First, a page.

Dr. John Woods 05.23.18
As the human race marches on toward whatever end we must endure, there has been over time the coinage of new terminology and social phrases of all kinds. Most recently or since the last presidential election in particular, the term “safe space” has come on the scene.
For the snowflakes (we call them the election losers), or as we define them the new corps of social elite leftists that have not been able to accept or deal psychologically with their candidate having blown the election, they now require a “safe space” in order to retreat from reality. Others use the term in a completely different manner.
For preppers, survivalists, and self-welfare preservationists, they refer to a “safe space” as a secure location in which to defend themselves against a variety of external threats from natural disasters, to social upheavals, grid meltdowns, or economic or supply line collapses. For them, a “safe space” is a secure room at the Bug In, or another site to Bug Out. It is a place well stocked, armed, defensible, and offering sustainability, at least for a while.
A “safe space” can be anything from a back room in a house, a self-contained garage, storm shelter, or similar area that can be locked down from outside intrusions. To the extreme think of the movie Panic Room in which Jodie Foster and her daughter locked themselves in a safe room to escape three home invaders. That was the ultimate with living quarters, sustenance supplies, and a complete security monitoring system. One has to assume, too, there were external power supply sources to support the panic room, but then it was just a movie. You get the point.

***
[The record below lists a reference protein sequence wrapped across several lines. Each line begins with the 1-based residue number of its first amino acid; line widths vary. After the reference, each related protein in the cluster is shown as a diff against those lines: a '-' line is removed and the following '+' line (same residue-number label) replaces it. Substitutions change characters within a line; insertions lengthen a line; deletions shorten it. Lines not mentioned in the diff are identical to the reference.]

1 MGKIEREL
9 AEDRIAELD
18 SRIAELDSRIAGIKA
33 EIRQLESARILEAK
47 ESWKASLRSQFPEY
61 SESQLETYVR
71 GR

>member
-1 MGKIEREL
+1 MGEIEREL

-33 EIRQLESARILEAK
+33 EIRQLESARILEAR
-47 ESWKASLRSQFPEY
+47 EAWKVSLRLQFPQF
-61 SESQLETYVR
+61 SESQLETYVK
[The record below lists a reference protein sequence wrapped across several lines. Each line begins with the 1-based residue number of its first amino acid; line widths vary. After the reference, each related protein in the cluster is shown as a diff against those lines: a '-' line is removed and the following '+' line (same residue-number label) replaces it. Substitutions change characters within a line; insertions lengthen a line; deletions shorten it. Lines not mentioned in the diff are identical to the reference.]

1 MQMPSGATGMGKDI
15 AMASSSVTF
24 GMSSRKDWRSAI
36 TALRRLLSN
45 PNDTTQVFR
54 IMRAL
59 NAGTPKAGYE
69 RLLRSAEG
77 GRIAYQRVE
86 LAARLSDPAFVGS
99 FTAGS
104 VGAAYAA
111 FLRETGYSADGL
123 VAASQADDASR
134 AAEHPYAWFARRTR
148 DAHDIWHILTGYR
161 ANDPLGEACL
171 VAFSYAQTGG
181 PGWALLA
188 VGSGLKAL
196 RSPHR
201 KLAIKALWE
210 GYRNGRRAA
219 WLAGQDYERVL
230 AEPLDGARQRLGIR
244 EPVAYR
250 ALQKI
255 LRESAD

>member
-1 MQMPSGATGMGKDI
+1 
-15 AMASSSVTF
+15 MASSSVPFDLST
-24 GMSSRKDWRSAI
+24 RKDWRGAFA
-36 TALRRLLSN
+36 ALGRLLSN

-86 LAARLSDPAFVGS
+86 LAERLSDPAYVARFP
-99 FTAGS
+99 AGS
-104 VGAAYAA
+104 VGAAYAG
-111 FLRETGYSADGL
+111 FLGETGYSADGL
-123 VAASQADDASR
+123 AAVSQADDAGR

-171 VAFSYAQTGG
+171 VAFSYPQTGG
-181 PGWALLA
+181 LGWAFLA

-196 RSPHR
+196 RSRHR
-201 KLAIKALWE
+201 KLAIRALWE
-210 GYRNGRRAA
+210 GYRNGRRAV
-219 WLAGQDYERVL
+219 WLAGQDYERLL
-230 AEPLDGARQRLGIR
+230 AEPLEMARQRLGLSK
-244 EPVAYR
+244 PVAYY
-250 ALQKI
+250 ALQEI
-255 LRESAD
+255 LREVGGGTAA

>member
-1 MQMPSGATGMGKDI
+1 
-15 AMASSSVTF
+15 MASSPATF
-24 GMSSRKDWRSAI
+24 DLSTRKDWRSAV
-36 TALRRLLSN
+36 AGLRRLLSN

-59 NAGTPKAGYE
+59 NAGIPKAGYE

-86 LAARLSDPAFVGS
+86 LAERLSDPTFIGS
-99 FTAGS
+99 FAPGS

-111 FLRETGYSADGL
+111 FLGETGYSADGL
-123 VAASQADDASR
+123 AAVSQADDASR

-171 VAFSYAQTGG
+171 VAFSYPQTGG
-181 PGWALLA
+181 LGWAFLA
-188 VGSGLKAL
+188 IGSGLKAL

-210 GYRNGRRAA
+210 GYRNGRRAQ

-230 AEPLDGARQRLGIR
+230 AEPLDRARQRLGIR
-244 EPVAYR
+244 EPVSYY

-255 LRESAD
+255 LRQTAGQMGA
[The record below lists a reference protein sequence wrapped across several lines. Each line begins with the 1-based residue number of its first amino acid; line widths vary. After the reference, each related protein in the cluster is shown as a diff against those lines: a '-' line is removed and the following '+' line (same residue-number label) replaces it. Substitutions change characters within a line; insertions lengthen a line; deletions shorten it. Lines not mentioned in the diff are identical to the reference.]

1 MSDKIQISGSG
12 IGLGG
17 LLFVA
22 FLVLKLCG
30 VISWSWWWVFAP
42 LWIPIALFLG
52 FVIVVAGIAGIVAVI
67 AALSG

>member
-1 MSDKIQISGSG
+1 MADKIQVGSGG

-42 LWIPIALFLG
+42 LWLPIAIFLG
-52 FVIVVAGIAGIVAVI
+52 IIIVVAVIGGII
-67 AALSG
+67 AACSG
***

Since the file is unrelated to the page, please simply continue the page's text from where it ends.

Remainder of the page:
For most, a “safe space” is not just a hideout, but a functioning living escape space to maintain life and security during a period (hopefully to end) of time until calm and outside status quo is returned to relative normal. Some even think in these terms of their entire Bug In or Out facility as a safe space, which could be done with extensive planning, security and training.
We naturally invite AO readership their full participation in planning and execution thoughts on this subject. What are your contingent plans for a safe space? I favor the idea of a whole Bug In or other dwelling as a safe space with the capability of a last ditch escape route, should it be breeched or set on fire. I just don’t foresee a dark corner, a candle, and a Winnie the Poo coloring book for comfort against the outside world. How about you?